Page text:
I am an empty nester who loves being a mom. I don’t love my career anymore, and now I have to figure out, “What do I want to be when I grow up?”
Coping with the quiet house and no fussing over meals and no soccer games has left a big hole for me, but that’s just part of the darkness. I was on committees at my daughter’s school and did morning carpool when she was younger.
We watched old videos of her with Kleenex and popcorn tossed on the floor, right before her send-off to college. How could this go so fast? I never thought about empty nest until she was a junior in high school. Wouldn’t have done me any good to plan ahead—I still can’t plan to not cry.
She is my only baby, so there will be no more little girl twirling, singing “Old MacDonald Had a Farm,” calling my name every day, or bounding in for a quick bite and then heading off to practice. No friends dropping in for pizza or study groups, no Halloween costume changes, no school events to see those friends I, too, looked forward to hanging around with and talking about our kids with—that automatic belonging club of momhood.
To be honest, although I could fake it and put on the brave, it’s-no-big-deal hat, I cried and cried when I drove away from her standing on the brick steps of her freshman dorm. She didn’t see me sobbing. I didn’t see her blow me a kiss.
For weeks I had no energy or motivation to talk much or go out. I did work and my have-to list, but then I hid in bed and cried and wondered if I should call her or wait for her to call me. I didn’t want to interfere in her new life, but gee, why didn’t she call or email me? I let myself just be a slug; my exercise routine flattened.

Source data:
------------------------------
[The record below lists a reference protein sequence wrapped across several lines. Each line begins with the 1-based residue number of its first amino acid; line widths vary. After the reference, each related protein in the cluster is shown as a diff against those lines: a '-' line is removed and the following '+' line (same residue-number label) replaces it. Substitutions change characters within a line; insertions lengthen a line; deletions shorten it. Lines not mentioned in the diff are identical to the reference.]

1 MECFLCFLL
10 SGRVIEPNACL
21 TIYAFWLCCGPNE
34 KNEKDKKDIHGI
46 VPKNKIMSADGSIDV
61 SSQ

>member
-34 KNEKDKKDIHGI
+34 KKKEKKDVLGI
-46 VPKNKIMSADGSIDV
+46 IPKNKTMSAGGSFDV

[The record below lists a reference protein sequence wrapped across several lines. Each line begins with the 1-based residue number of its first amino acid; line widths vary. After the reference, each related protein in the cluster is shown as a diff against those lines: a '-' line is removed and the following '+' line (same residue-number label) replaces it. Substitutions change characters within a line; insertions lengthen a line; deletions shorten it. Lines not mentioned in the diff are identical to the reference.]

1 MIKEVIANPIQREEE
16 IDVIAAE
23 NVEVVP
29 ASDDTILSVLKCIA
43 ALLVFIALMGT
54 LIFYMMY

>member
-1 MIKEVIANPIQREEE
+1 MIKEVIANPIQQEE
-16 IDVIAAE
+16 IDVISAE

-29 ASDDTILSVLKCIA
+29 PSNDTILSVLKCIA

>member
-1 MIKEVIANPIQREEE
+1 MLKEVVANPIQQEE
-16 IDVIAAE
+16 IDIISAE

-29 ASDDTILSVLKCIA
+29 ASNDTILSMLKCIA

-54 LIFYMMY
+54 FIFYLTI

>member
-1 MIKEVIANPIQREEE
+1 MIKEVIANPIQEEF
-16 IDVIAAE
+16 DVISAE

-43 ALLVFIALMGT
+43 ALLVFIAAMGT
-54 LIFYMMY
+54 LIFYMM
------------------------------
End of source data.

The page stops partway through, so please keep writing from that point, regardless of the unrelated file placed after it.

My husband asked how I was doing, and I told him I actually felt depressed. I was so surprised at feeling lonely for her and not having much energy or smiles. The buildup of her graduation, her party at our home, all the hugs and tears, and then the excitement and anxiety of moving her into the brick freshman dorm, ended, and we were silenced by the emotions and the drain of the intensity and joy.
The letdown was like a gutter ball down thae narrow bowling alley: thud.
After about two months, I began walking, just to get out of myself. My daughter and I talked about once a week and emailed. My husband and I saw more movies than ever in our life. We tried playing Monopoly after work, and then switched to Scrabble. We meandered with no “zippety-doo-dah” and didn’t have all the details of life to fill up time or fill up our conversations. Eventually we got bored after all this nothingness, and we began to ask ourselves, “Now what? What about us? What do we want to do with our life?” That was a big question that we answered with one plan.
We decided to take turns planning something to do for the weekend. Both of us liked taking a day drive to the beach, going for a walk, reading there, and having lunch away from the silent house. That helped us slow down and figure out our wish list from the inside out.
I don’t know about my job yet; I’m making a list of possibilities. I’m looking forward to parents’ weekend and, of course, not looking forward to the pain of goodbye, again. It will be fun to see her room and meet her new friends. My friends thought it would be fun for us to remodel. Absolutely not—too much work for us. My brother-in-law said we should take a trip to Greece—too far away for now.
I think I will wait and see who I am and who my daughter is in her new, independent first year away. I feel this pressure that I am supposed to dance into a new, exciting, romantic life with my husband and get going with my new free time. That is not me today!
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